I didn’t really like my time in Bulgary: people were staring at us (me and my boyfiend) or just ignoring us. Most of our time, we stayed in gypsy villages where we heard screaming and gunshots at night so that wasn’t really comforting. But that’s part of the deal, I guess.

 

Were there any moments when you were thinking: why did I ever start this trip?

Oh yeah. I have an enormous fear of dogs and to say the least: I've had my share during this trip. Dogs followed me around a lot, and I’m not talking about one or two dogs, no, I mean like packs of five to ten dogs. One time I was biking a sandtrail so I was moving slowly and they were surrounding me. I was crying and probably had to stop so they had nothing to chase anymore. But at that moment, stopping was the last thing I wanted to do. Really, those dogs can be monstrous and they run towards you like they want to destroy you.

 

 

Well, that doesn’t sound very pleasant. Has the trip been more challenging mentally or more on a physical level?

I’d say mentally. You can bike hundreds of kilometres but when you’re in a good mood, it pays off. I feel like it’s mentally more challenging because you have to deal with the culture shocks, how people treat you (as a woman), crazy dogs, weather, and so on.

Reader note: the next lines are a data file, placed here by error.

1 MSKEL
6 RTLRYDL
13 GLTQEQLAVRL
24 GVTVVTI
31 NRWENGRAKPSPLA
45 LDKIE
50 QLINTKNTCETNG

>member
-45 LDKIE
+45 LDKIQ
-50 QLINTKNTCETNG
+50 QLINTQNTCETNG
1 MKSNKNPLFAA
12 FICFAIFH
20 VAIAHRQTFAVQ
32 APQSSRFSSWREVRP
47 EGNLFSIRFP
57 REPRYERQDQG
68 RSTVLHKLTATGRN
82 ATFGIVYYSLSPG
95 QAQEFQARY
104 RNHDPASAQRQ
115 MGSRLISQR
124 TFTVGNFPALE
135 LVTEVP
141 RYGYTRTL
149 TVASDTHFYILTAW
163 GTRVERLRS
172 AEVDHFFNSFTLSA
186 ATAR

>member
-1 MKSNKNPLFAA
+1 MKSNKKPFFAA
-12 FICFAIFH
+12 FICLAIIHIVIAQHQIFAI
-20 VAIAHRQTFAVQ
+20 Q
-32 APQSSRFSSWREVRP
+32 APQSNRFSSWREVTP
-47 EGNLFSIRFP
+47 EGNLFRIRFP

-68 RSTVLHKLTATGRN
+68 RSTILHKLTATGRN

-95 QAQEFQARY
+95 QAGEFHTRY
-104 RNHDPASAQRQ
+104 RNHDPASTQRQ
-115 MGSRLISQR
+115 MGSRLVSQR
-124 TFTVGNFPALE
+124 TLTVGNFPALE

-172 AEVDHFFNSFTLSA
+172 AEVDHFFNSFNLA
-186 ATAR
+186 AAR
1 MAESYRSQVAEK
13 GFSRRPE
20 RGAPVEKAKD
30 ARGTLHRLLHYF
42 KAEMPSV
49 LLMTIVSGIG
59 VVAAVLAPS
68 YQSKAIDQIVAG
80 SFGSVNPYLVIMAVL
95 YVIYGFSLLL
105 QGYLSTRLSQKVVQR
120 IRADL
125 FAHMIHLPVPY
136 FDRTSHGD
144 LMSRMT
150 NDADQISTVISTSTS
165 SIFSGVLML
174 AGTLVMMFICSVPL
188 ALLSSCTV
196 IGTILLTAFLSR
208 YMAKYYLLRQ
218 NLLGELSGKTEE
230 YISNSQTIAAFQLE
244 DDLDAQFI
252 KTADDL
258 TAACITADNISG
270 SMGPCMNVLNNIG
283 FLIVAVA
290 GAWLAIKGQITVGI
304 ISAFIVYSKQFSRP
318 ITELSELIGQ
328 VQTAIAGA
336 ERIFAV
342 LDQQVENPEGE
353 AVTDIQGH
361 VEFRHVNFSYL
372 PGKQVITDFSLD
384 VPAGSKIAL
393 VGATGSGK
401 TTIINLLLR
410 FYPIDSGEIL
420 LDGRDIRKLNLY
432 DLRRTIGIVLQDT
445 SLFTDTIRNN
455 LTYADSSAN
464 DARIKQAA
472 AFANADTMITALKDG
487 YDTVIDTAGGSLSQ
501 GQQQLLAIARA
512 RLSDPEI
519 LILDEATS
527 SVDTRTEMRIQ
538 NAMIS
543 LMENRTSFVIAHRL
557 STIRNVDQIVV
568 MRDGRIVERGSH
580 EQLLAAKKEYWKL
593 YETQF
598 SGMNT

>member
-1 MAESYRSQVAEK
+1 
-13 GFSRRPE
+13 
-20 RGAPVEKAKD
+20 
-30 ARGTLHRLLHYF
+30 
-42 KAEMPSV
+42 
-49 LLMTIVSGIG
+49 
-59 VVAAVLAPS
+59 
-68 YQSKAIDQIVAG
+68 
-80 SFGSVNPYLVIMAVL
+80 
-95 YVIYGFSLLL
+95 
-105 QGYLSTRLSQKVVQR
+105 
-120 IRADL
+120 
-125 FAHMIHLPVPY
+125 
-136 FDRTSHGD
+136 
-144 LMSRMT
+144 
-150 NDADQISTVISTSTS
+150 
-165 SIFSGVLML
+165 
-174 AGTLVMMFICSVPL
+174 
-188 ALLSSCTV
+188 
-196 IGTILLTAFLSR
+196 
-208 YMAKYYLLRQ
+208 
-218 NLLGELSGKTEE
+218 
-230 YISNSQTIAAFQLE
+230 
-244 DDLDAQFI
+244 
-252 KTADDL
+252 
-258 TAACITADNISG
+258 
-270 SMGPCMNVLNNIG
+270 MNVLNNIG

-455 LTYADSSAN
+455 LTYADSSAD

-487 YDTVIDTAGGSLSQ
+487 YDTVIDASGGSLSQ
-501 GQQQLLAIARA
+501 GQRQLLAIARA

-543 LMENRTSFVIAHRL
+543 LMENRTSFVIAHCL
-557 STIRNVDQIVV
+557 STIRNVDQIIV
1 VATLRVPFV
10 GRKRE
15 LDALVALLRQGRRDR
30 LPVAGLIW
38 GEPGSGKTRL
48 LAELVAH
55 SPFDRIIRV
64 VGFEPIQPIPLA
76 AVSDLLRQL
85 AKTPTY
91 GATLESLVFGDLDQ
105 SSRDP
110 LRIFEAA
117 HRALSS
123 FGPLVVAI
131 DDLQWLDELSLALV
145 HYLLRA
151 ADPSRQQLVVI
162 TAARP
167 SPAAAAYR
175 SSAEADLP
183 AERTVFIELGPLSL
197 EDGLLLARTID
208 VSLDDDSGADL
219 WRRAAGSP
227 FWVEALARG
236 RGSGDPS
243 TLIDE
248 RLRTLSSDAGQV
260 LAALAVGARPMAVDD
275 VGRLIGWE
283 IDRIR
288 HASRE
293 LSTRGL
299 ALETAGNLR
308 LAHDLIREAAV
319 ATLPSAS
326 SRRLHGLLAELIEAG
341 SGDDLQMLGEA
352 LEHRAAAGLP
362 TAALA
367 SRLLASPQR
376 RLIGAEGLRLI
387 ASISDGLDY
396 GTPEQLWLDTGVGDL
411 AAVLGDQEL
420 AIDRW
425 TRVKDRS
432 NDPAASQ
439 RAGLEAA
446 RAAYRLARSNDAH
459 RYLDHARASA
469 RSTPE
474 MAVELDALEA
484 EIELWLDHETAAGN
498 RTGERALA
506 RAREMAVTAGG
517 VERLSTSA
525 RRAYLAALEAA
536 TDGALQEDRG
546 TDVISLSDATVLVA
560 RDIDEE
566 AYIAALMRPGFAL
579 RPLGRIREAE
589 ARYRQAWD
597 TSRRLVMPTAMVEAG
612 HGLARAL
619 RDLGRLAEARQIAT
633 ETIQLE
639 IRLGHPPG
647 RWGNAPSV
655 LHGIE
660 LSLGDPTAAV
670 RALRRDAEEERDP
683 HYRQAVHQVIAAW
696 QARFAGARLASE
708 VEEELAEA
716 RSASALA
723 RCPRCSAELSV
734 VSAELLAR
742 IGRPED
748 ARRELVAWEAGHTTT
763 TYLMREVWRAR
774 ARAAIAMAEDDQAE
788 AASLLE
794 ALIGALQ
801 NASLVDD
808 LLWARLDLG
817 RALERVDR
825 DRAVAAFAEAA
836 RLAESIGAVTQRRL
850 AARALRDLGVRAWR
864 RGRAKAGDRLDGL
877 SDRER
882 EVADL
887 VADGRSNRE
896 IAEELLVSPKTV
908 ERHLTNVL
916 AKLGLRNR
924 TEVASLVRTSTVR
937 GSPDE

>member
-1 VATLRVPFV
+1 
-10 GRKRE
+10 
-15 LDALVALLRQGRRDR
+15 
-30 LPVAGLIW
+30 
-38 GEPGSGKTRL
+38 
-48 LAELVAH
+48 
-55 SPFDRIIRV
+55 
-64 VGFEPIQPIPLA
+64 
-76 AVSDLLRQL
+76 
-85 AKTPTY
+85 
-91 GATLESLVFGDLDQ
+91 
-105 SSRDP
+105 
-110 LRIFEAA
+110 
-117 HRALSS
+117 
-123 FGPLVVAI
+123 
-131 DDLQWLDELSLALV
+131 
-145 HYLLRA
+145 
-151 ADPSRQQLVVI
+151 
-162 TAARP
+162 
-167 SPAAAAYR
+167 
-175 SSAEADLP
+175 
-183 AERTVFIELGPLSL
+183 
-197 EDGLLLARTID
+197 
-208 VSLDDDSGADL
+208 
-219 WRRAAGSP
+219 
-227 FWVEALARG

Tell us something about the people you met on this trip. Who stood out?

It’s funny because sometimes it felt like people were waiting for me. In the Czech Republic I met a woman when it was full moon. She was very spiritual and told me that that night, people from all around the world were coming to her house to practice ohm chanting. She invited me to participate and I agreed. For about 1,5 hours I was surrounded by a meeting of ohm’s. To me this was a very random but intense experience. Afterwards she told me that there was a reason why I met her on that day and that time. Maybe I believe her.

 

 

What countries would you recommend to people who want to travel (on a bike)?

Definitely Georgia for its nature. Other than that: Turkey. This country lost a lot of tourists because people got scared for whatever reason, which is very sad. The third country I’d recommend is Azerbaijan because that country introduced me to the most hospitable people ever. The people really make the country.

 


And one last question: would you ever do this again?

One day I'll bike from Alaska to Patagonia.

 

You sound pretty unstoppable. Thanks for your time and safe travels!

To find out more about Dounya and her bike travels, take a look at her Instagram page here.